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Lineside signals are fast disappearing across the London Underground network, being replaced instead by various forms of Automatic Train Operation (ATO), with only the Bakerloo, Piccadilly and bits of the Metropolitain Line still largely untouched by automation.

Signals played a critical role in the safe running of the main railways and the first signals displayed painted wooden boards on posts. Early signalling on London Underground also used these 'semaphore' signals but LU was an early adopter of colour light signalling. The cabin at Epping went live with colour lights when the track was electrified in 1949, replacing an old mechanical signal box on platform 2 built by the Great Eastern Railway in the days of steam services.

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Most colour lights were controlled from the signal cabin with the familiar cables running alongside the railway. Some colour lights could however change automatically with the passing of a train. Points were nearly all controlled electrically, not by using motors, but by using compressed air. An electrically controlled air valve released pressured air into a piston which in turn operated a crank to move the point blades into position.

We have a range of signals at the Museum and our latest exhibit is a working set of 'arbour' lights - the three white lights above the main signal LW3. When lit, these showed the train driver that his train was being signalled onto a diverging route. Other signals on display include disk signals, calling on signals, theatre lights, coffee pot signals, repeaters and, although not a signal in the true sense of the word, a Rail Gap Indicator. These RGIs would only light up red if the power to the rails in the section ahead was turned off for some reason.  It would be a foolhardy passenger train driver who went past a RGI because his train would surely stop when it ran out of electricity supply!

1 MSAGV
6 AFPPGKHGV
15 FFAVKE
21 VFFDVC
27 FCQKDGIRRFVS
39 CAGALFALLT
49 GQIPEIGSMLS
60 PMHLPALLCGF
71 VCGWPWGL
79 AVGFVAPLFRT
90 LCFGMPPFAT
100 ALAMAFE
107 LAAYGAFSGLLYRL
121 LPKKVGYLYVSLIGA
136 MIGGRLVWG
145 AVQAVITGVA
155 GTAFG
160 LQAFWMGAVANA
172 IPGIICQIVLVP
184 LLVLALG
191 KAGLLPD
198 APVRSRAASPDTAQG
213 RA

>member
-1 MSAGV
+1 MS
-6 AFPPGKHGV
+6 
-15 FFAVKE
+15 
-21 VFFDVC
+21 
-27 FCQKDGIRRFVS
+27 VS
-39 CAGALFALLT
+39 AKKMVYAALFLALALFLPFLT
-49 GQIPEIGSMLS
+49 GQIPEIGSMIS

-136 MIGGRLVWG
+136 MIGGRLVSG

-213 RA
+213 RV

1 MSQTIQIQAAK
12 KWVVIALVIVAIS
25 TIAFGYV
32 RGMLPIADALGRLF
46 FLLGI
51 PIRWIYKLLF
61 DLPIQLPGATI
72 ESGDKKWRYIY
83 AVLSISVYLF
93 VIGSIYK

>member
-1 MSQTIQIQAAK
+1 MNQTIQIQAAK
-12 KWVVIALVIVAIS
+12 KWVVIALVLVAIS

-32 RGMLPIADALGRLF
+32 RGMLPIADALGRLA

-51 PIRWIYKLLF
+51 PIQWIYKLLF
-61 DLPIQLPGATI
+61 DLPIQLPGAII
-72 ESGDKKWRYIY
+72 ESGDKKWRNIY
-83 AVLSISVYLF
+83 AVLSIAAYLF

Epping Museum was fortunate to be donated a set of points (catch points to be precise) when the track towards Ongar was modified and power rails removed. Powered by an air compressor under the signal cabin, we can demonstrate how the air operated point blades can be effortlessly 'blown' to a different position. To anyone who lives near a terminus or depot, the hissing and clunking of points changing will be a familiar sound.

Unlike their counterparts on main line railways, discs signals too are also controlled by compressed air, the circular disc being rotated by the action of an air piston. You could be forgiven for thinking that LU signallers had a whole lot easier job than their colleagues in manual signal boxes!

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